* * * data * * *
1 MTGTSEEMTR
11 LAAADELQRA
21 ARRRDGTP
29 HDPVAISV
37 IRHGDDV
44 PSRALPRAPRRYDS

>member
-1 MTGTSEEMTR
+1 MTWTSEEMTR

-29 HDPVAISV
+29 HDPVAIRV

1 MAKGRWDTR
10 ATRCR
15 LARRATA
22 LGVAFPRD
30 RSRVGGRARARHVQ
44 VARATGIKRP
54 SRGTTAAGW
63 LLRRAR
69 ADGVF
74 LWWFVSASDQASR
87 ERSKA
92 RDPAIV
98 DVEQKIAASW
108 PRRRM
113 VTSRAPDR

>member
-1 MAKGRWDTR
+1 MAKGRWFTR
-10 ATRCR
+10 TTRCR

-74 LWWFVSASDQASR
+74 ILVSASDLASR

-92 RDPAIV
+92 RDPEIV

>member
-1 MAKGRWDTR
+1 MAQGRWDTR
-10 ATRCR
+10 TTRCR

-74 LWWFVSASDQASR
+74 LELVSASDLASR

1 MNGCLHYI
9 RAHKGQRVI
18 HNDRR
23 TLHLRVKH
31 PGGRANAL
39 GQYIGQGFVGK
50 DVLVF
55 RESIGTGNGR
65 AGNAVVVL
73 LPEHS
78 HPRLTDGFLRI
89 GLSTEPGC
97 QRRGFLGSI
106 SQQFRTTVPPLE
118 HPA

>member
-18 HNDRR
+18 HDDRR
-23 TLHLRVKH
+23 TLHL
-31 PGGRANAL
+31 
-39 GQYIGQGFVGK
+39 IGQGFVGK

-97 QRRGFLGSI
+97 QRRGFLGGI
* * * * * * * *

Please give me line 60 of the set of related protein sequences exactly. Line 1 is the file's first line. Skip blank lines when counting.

+18 HDDRR